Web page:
Academic Scholarship

Hybridity, History, and the Identity of the Television Studies Teacher

Cinema Journal, 50(4), 166-172, University of Texas Press, July 2011

Photo Needed Jonathan B. Kraszewski, Ph.D.
College of Communication and the Arts

Ten years ago an established institutional logic prevailed that those who taught television studies had the identity of a television studies scholar. In the second half of the 2000s, television studies jobs primarily disappeared, with a job dedicated exclusively to that field appearing every two years or so. Now jobs that mention the teaching of television ask the candidate to have a hybrid identity and teach television with a combination of other media—usually film or new media. One might blame this on the way university cuts and consolidations force workers to take on more tasks. Or one might positively conclude that areas such production studies investigate the creation of contemporary film and television simultaneously, a sign that the study of television is being brought together with the study of other media. Likewise, the focus on convergence coupled with the increasing tendency to call our field “screen studies” suggests we are more comfortable with merging media in our teaching and scholarship.

One could claim that all media scholars should have a hybrid identity and teach numerous media; yet a quick glance through the Chronicle or the SCMS job postings today reveals that many departments advertise for film positions or for new media positions and do not require the hire to teach other components of our field such as television studies. Hyrbridity—a term that I use to describe how we need to combine various media and/or areas of media studies (i.e., film studies, television studies, new media studies, etc.) in our teaching and scholarship—is unequally affecting the practice of hiring and the future of different fields within media studies. Contemporary universities usually construct the identity of a television instructor as that of a hybrid scholar-teacher who should not focus solely on television, whereas film or new media teachers often have the option just to teach their medium of specialty. Yet we should not conclude that hybridity is simply bad for the teaching of television studies.

Rather, the hybrid identity of the television teacher can serve either as a benefit to television studies or a denigration of the field, depending on who constructs this hybridity. Self-identified hybrid scholars usefully illustrate how identities are constructed and contested across media or how industry personnel work in more than one medium. Diane Negra’s and Yvonne Tasker’s work on post-feminism in film and television is a superb classroom tool that asks students to think about problematic notions on television that suggest that we have somehow moved past the need for feminism. Likewise, Mary Beltrán’s writings on Latina/o and mixed-race identities in film and TV has helped me teach my own interests in multiracialism and post-racialism. Amanda Klein, who has a forthcoming book on film cycles, has provocative writings about reality television that I have used to teach multi-platforming and class-based prejudice in the genre. Television studies is still indebted to 1990s industry studies that prioritize mining trade magazines and archives, so I have used these writings from hybrid scholars in my own television courses because they break from that mold to speak more explicitly about the social, political, cultural, and economic constructions of identity on television. I place a priority on archival and trade research in my own teaching and writing, but the identity issues from hybrid scholars offer my students an important and equally valuable way to understand struggles over meaning in TV programs. Moreover, the booming field of production studies is populated with scholars dedicated to understanding culture of production and production of culture in both the film and television industries. As John Thornton Caldwell notes, “The production sector in Los Angeles . . . involves the interaction of personnel from both film and television.” Production studies teaches us that many people with careers in contemporary media move between television and film.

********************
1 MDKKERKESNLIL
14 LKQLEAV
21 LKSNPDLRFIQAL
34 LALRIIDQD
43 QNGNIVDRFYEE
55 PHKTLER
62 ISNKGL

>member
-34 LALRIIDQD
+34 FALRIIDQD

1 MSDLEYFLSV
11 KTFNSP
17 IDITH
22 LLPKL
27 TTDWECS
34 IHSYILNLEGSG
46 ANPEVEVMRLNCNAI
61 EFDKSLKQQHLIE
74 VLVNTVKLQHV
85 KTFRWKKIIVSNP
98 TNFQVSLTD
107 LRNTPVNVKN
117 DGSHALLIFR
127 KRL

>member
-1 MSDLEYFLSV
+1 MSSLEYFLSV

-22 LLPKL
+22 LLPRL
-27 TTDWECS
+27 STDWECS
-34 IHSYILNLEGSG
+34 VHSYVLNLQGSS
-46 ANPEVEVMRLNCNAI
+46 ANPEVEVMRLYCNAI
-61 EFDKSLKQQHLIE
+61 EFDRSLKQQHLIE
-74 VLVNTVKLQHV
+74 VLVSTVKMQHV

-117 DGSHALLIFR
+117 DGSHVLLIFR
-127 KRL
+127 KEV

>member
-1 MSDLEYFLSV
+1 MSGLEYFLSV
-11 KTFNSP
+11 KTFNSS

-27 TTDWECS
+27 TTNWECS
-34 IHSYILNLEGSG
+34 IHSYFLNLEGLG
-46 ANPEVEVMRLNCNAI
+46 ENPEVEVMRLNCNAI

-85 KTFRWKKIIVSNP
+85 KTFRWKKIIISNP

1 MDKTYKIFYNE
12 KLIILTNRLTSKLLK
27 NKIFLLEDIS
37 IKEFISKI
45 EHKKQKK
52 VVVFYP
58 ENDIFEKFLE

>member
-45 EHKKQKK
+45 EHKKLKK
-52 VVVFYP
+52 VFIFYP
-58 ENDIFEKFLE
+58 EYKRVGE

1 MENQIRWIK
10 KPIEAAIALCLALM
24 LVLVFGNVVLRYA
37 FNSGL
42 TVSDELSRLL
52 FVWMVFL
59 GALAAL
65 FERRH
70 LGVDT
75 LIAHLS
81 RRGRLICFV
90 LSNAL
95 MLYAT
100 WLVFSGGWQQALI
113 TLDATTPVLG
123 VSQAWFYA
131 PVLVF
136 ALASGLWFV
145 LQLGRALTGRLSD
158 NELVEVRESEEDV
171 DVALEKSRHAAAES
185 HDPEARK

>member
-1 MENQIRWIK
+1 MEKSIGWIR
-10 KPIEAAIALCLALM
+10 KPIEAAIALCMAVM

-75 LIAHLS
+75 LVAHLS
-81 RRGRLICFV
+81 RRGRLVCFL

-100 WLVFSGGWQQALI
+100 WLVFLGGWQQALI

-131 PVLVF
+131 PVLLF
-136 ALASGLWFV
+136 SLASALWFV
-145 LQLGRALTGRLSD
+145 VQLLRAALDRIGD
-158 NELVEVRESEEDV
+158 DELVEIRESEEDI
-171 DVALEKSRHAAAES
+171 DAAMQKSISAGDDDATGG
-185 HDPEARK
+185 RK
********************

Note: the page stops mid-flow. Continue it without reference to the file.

At the same time, the prominence of the hybrid television scholar in job ads can play into the common belief that television is a lower form of culture than other media; this belief helps support the idea that anyone can teach television—even those with no background in the field.

 

 
 

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